I began my teaching career over 25 years ago as a high school mathematics teacher. I now prepare teachers to teach.
Teachers have a difficult job. They work every day with all the children in our community who come to learn and grow. Teachers do so, despite finding themselves in sometimes dangerous situations (think Sandy Hook, Parkland, COVID-19). And they do so while keeping the well-being of children at the forefront of their minds.
Perhaps that is why I felt so disappointed to read the letter by the Utah Fraternal Order of Police, dated Sept. 1, to Utah’s state superintendent of public instruction wherein the group states, among other things, that, “The classroom is NOT the place for political indoctrination or social engineering based upon the political leanings of the teacher.”
I have known, and I teach my students — future and current teachers — that teaching is a moral endeavor. As such, classrooms have never been a neutral or an apolitical space.
Each day, in classrooms across America, teachers and children stand and recite the Pledge of Allegiance to the flag of the United States of America. This is a political act. Furthermore, this act violates some children’s and families' religious values. In schools, we make space for these differences by allowing children to refrain from saying the pledge, perhaps even letting them leave the room. We rarely consider how this accommodation singles out children determined to maintain their religious convictions and places undue attention on them.
I’m not arguing for a discontinuance of the recitation of the pledge, I’m simply pointing out that it is not neutral.
This is just one example. American schools promote a particular kind of Americanness — a voting American, a civic-minded American, an American who doesn’t necessarily question government officials (including police officers or even teachers). We can argue whether this is what we want. What we can’t argue is that the classroom is a not a place for political indoctrination, because it clearly is.
Likewise, in many schools girls get sent home because their skirts are deemed too short, Black children have had their locks cut off, and some schools have attempted to prohibit what they term cross-dressing. School dress codes and enforcement are demonstratively more punitive toward woman and BIPOC (Black, Indigenous and peoples of color). But we continue to write and enforce dress codes from our sense of modesty, decency and order.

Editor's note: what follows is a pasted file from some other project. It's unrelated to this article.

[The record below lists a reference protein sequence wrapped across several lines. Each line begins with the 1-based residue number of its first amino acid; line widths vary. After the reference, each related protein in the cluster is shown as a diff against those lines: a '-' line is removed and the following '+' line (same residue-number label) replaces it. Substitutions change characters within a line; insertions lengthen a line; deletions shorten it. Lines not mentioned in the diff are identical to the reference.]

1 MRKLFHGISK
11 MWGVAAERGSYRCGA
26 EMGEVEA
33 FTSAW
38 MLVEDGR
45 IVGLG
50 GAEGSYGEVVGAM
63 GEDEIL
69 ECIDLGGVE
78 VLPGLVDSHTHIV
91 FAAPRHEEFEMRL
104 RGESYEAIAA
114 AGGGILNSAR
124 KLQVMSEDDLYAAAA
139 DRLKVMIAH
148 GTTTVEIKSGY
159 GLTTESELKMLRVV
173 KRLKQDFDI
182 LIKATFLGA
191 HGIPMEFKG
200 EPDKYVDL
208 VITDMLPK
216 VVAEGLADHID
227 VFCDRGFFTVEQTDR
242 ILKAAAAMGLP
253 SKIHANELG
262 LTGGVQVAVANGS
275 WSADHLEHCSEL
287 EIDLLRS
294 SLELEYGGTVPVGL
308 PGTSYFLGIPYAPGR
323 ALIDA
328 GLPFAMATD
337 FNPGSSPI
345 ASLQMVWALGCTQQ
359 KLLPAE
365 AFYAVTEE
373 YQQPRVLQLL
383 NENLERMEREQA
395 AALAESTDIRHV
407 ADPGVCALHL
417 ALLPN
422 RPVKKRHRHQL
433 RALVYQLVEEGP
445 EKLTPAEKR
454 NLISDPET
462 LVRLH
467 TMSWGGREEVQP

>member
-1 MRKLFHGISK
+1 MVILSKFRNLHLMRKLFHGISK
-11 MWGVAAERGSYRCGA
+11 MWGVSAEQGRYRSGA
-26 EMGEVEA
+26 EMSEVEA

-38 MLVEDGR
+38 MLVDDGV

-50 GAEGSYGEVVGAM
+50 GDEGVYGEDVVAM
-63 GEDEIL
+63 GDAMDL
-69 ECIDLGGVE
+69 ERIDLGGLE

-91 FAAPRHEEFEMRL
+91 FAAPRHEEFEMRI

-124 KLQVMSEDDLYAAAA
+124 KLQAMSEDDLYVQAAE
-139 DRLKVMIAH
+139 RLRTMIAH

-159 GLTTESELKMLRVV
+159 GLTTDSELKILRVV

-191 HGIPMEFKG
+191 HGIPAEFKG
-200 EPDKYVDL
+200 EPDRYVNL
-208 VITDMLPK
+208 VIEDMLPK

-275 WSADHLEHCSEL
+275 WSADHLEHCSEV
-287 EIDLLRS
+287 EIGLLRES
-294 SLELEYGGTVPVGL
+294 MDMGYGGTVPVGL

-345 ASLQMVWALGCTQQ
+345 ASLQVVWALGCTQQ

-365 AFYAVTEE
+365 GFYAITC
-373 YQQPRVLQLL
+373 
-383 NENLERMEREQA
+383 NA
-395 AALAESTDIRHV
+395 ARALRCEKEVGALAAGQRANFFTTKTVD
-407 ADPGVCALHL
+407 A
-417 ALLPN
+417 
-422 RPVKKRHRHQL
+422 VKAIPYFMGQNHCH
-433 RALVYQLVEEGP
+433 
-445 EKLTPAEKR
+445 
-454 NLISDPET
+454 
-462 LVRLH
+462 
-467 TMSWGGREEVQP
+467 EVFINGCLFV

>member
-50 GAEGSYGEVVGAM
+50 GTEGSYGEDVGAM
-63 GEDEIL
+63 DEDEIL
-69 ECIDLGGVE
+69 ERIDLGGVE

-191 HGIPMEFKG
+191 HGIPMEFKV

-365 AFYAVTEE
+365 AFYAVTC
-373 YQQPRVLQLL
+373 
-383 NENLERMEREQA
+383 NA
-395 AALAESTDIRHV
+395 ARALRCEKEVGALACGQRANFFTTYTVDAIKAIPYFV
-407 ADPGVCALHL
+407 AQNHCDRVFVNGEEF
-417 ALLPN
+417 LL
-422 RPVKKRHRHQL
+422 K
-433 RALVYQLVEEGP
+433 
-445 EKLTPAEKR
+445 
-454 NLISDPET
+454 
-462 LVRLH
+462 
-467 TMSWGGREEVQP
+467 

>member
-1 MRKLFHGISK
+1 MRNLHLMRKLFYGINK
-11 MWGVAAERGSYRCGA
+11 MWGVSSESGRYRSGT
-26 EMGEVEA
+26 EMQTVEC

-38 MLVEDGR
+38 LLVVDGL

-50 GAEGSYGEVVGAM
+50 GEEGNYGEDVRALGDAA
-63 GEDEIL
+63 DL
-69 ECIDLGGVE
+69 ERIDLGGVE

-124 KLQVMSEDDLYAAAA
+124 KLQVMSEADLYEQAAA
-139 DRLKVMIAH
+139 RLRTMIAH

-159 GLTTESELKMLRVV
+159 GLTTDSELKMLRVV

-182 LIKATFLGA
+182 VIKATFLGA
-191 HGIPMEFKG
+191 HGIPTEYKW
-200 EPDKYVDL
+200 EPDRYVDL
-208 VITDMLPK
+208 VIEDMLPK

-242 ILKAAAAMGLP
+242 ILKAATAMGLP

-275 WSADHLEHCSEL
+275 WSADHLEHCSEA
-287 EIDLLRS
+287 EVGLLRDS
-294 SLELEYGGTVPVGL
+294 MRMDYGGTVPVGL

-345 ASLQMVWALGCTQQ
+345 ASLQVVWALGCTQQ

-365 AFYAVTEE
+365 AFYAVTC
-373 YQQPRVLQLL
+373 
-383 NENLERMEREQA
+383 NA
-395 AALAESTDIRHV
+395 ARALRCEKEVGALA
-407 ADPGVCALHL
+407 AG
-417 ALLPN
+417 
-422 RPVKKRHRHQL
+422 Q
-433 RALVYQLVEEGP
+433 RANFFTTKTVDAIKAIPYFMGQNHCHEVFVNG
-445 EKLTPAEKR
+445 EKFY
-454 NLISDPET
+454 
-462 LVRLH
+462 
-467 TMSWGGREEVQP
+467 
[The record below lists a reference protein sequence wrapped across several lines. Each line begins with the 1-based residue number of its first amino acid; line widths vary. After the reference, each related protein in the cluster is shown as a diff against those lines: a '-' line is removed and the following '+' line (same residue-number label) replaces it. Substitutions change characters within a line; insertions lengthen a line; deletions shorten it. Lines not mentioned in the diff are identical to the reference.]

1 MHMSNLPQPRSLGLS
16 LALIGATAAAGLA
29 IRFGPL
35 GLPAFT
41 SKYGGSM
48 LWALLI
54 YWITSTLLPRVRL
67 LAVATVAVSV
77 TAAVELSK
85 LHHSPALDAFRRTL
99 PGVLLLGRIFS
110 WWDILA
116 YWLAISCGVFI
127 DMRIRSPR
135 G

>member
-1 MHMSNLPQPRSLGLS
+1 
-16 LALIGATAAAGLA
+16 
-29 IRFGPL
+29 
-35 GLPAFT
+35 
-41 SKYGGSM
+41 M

Again, I am not suggesting creating schools in which students attend in any sort of clothing or no clothing or clothing that promotes illegal activities. I simply want to point out that these policies work to engineer a particular kind of society, that looks a particular kind of way, with particular kinds of values, and this has been going on in schools since schools began. Thus, schools serve as important spaces for social engineering.
Nearly 50 years ago, Paulo Freire pointed out in his book “Pedagogy of the Oppressed” that “education is not neutral.” It was true before he wrote it, and it has been true ever since.
I, too, would like children not to have to learn about the increased risk of violence perpetuated by law enforcement toward Black people. However, classrooms must be places for teachers and students to discuss contemporary issues facing our society. Meanwhile, let teachers ensure that all the children in schools know that Black Lives Matter, and let police and law enforcement officers work on getting their house in order.
Roni Jo Draper, Ph.D. is an enrolled member of the Yurok tribe and a professor in the Department of Teacher Education at Brigham Young University. She teaches courses in multicultural education and global women’s studies. Her words represent her own views and not those of Brigham Young University or The Church of Jesus Christ of Latter-day Saints.